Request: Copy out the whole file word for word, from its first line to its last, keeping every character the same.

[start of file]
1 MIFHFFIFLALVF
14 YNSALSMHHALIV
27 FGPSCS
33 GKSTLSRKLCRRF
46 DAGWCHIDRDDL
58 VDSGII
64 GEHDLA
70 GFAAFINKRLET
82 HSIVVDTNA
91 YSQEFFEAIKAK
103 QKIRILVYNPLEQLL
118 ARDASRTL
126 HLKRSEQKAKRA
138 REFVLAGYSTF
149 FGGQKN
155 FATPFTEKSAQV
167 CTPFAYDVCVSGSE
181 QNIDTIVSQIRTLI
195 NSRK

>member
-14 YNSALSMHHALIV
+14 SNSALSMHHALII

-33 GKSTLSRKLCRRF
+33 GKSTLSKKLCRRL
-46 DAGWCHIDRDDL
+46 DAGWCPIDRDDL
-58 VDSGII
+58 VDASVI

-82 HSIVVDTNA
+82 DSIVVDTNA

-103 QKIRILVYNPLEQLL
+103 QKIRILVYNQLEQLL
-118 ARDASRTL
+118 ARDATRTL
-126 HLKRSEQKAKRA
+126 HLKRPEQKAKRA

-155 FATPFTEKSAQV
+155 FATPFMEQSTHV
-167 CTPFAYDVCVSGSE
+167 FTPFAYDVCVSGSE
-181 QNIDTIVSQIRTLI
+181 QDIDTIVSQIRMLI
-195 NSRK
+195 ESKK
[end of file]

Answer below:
1 MIFHFFIFLALVF
14 YNSALSMHHALIV
27 FGPSCS
33 GKSTLSRKLCRRF
46 DAGWCHIDRDDL
58 VDSGII
64 GEHDLA
70 GFAAFINKRLET
82 HSIVVDTNA
91 YSQEFFEAIKAK
103 QKIRILVYNPLEQLL
118 ARDASRTL
126 HLKRSEQKAKRA
138 REFVLAGYSTF
149 FGGQKN
155 FATPFTEKSAQV
167 CTPFAYDVCVSGSE
181 QNIDTIVSQIRTLI
195 NSRK

>member
-14 YNSALSMHHALIV
+14 SNSALSMHHALII

-33 GKSTLSRKLCRRF
+33 GKSTLSKKLCRRL
-46 DAGWCHIDRDDL
+46 DAGWCPIDRDDL
-58 VDSGII
+58 VDASVI

-82 HSIVVDTNA
+82 DSIVVDTNA

-103 QKIRILVYNPLEQLL
+103 QKIRILVYNQLEQLL
-118 ARDASRTL
+118 ARDATRTL
-126 HLKRSEQKAKRA
+126 HLKRPEQKAKRA

-155 FATPFTEKSAQV
+155 FATPFMEQSTHV
-167 CTPFAYDVCVSGSE
+167 FTPFAYDVCVSGSE
-181 QNIDTIVSQIRTLI
+181 QDIDTIVSQIRMLI
-195 NSRK
+195 ESKK